3. Life Estate: A life estate is an interest in property that is measured by the duration of an individual’s life, generally the person who is receiving the property. A life estate would be a form of joint property ownership.It allows one person to remain living in their home until their death, at which time the home passes to the other owner. A legal life estate is created by the person who owns the property and it is given to the recipient. Life estates are generally utilized in order to convey property between relatives, or close friends. These arrangements are particularly useful for situations in which the property may be used by another person for an extended period of time, but the owner wishes for the property to revert to their own possession for legal purposes. The defining feature of a life estate is the fact that the property will return to the original grantor, which is referred to as a “reversion.”
  4. Fee Simple Defeasible: A fee simple defeasible may have conditions or limitations placed on the interest. If the conditions or limitations are violated, the property interest may either go back to the original owner or to a specified third party. Because there are different types of fee simple defeasible, this concept will be discussed further below.

What Is Fee Simple?

As discussed above, a fee simple is an interest in property that has two unique characteristics. The property may be possessed infinitely, and may be inherited by one’s heirs. A property interest cannot be a fee simple if either one of these qualities is not present.

There are two types of fee simple property interests:

  1. Fee simple defeasible, and
  2. Fee simple absolute.

To reiterate, a fee simple defeasible is a conveyance of property that has conditions placed on it. The holder of a fee simple defeasible possesses the property as a fee simple based on that condition. If the condition is violated or not met, then the property will either go back to the original grantor or to a specified third party.

There are three different types of fee simple defeasible. The first two confer future property interests to the person granting the property, while the third type has the future interest going to a specified third party.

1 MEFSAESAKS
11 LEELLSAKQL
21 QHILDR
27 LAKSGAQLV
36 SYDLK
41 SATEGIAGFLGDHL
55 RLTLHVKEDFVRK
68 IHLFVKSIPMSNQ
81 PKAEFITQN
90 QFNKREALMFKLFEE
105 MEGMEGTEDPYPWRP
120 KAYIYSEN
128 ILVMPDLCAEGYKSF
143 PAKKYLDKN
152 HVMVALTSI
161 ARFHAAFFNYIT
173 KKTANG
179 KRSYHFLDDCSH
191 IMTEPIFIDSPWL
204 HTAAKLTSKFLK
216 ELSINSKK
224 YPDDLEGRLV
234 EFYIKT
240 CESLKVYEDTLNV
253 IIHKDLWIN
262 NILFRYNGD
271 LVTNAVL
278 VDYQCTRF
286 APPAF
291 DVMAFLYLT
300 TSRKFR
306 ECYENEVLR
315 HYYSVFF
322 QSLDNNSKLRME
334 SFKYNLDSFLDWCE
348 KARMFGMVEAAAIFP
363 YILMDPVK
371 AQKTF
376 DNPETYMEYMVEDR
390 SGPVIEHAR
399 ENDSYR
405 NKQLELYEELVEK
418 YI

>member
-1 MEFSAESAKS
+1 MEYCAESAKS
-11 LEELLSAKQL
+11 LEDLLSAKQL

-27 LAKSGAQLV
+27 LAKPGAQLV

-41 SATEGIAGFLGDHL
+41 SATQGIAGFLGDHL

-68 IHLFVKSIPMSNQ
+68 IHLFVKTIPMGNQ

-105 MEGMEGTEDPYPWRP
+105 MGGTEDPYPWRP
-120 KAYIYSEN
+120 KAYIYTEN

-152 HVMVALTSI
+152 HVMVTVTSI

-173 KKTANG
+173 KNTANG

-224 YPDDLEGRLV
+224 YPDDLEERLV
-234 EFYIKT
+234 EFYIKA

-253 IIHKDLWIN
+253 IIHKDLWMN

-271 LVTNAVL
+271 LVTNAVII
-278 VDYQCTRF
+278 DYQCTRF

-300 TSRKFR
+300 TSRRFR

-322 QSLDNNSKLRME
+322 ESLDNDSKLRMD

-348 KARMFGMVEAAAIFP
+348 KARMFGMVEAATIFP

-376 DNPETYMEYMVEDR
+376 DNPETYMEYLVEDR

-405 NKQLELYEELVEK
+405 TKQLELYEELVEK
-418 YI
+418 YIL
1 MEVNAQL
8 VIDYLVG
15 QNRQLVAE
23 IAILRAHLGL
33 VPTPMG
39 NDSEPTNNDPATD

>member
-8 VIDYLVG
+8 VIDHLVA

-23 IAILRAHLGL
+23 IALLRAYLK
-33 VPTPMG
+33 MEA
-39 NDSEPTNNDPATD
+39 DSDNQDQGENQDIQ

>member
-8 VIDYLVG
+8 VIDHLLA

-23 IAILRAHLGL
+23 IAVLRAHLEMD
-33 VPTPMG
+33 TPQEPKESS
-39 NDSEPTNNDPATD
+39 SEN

1. Fee Simple Determinable: A fee simple determinable automatically ends the interest in the property when a condition is violated, or is not met. The person granting the property interest retains a “possibility of reverter,” meaning that if the condition is violated, the property will automatically shift back to the grantor without any further action.
  2. Fee Simple Subject To Condition Subsequent: A fee simple subject to a condition subsequent is very similar to the fee simple determinable. The difference is that the violation of the condition would give the original owner the option to take back the property. As such, the property does not automatically shift to the original owner; rather, upon violation of the condition, the original owner has the option to reassert a right to the property. This option is called a “right of reentry”
  3. Fee Simple Subject To Executory Limitation: A fee simple subject to executory limitation is essentially the same as a fee simple defeasible, except that it confers a future property interest to a third party and not the original owner.

What If I Have A Dispute Over Conveyance Of Property?

Disputes involving conveyances of land or property should generally be addressed by the court, as there are many different legal aspects involved. In some cases, a damages award will be sufficient in terms of helping a party recover losses associated with the dispute. In other cases, the court may award title to a particular party. An alternative remedy might involve rewriting a sales contract in order to reflect new information regarding the land.

To reiterate, a proper recording of a conveyance transaction can help prevent many different types of legal disputes and contests from arising later on.

Do I Need An Attorney For Property Conveyance?

In order to reduce the likelihood of disputes associated with conveyance of property, you should consult with a local property lawyer. An experienced and local real estate attorney will be most aware of your locality’s laws regarding the matter, and what your legal options are under those laws. Additionally, an attorney will also be able to represent you in court, as needed.